Hi Everyone,

This is my first post and just joined today!

I am looking at buying a tricycle or cargo bike that I can use for work and promotional purposes.  I think it’s a great medium to get amongst the community, its more intimate and personal than a retail shop.  I have also been inspired to get on a bike by Sydney Council who are encouraging a healthy community by creating bike paths and bike friendly policies.

Before I invest in a cargo bike that I can use for promoting my business and at the same time sell the products I am promoting I have done some research and found out from council there is no council approval needed if you are using it for promotional purposes however you cannot sell as there is no approval process or application at this stage to sell retail.

In other words if you want to sell items there is no DA application from council to do this and as it stands you are not allowed to sell anything until this changes.  As I understand you simply cannot sell or get approval to retail non-food goods.  There is a process for food but not for non-food.  

I guess if we are serious about encouraging healthy living it would be great if there is a process to encourage others to be able to use their bike as a way to sell goods. It will mean like the internet, self employed can finally sell their wares directly to consumers without the huge cost of opening a shop and at the same time encouraging diversity of goods offered like handmade crafts, or unique umbrellas or funky t-shirts.

I also found out there is no bike insurance or business insurance that is available for these business on wheels.  So another area that looks like we need to look into if we want to encourage diversity, health and self employment opportunities.

So I guess I am starting the conversation with my post, and hope with enough interest and chatter we can look at creating solutions to encourage more business on bikes!  If there is a application process for food on bikes, it should not be too difficult to extend this to non-food.  Until this changes I guess I will hold off buying a cargo bike, as I really need to also sell not just promote. 

Do you have any information you can add?  What is your experiences using cargo bikes? If you do have approval from your council, how do you find it selling your wares on your bike?  What is your advice?  

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That's a great idea and welcome to Sydney Cyclist.

A bike is legally seen as a vehicle. So surely you can conduct trade from a bicycle the same as a truck or car, or any other vehicle for that matter? Perhaps when discussing with councils you should always just say "vehicle" and neglect to mention it's a bike until they ask for the number plate.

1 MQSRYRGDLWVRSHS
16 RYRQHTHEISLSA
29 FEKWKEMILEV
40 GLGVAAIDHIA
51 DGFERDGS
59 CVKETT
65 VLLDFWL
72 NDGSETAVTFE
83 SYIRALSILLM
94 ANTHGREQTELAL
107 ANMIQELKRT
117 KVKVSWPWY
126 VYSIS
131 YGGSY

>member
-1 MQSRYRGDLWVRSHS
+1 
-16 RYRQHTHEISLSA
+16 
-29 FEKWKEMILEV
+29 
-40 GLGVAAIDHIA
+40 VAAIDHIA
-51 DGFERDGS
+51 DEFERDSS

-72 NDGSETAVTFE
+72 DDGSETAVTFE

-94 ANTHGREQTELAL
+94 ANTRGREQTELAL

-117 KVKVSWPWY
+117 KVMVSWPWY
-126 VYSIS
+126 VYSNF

Hi Chris, that's unfortunate that there's no process. Bureaucracy can be slow to adapt. What were you thinking of selling? Perhaps you could include one token food item amongst your offerings, and then you could be included in with ice-cream trucks and the like.

If you sort out those hurdles, I know where you can get one.

Hi Chris and Jon,

Thanks for your advice. I will check if the definition changes anything Jon. But maybe you cannot sell by either form non food products? I really haven't seen anyone sell anything other than food on trucks and bikes. It maybe landlords with their vested interest in ensuring you can only sell goods in physical shops. But like the internet we must look at allowing other forms of retail channels. Look at Sydney, and all the for lease signs out there? How can we encourage people to touch and feel products again and at the same time make it sustainable for small business owners?

Chris we think along the same lines, and share the same first name! I guess I could do that, but not sure whether you can still sell non retail legally. Also not sure how difficult it would be. But a good idea, as everyone likes to eat or drink.

Keep the ideas coming! Maybe this is the start of a something exciting, imagine a meeting point, of cargo bikes selling all sorts of things from hats to dresses and hand made crafts! Just like markets, but they all meet in different locations. Businesses like these encourage real connection with the community, give business owners and employees renewed purpose in life. Also with such a high youth unemployment rate it gives an opportunity for young Australians to work and at the same time keep healthy and being part of community. It gives youth a sense of confidence and purpose, which so important for everyone, especially in those younger years.